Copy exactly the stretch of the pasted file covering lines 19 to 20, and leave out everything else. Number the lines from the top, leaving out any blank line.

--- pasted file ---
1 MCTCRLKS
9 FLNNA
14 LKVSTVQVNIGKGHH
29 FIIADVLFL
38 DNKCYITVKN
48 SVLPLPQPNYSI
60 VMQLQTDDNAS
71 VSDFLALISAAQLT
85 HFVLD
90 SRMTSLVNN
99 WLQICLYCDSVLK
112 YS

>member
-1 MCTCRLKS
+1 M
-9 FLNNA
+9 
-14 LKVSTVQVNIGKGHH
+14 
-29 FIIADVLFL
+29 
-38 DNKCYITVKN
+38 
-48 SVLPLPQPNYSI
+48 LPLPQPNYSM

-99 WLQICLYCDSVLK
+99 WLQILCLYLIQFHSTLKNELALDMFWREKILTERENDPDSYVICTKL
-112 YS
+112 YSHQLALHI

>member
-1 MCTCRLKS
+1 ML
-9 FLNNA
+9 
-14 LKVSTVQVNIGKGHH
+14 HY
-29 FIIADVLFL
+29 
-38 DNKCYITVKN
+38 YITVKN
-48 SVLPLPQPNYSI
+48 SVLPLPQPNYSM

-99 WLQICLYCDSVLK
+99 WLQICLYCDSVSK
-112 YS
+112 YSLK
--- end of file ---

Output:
+14 
-29 FIIADVLFL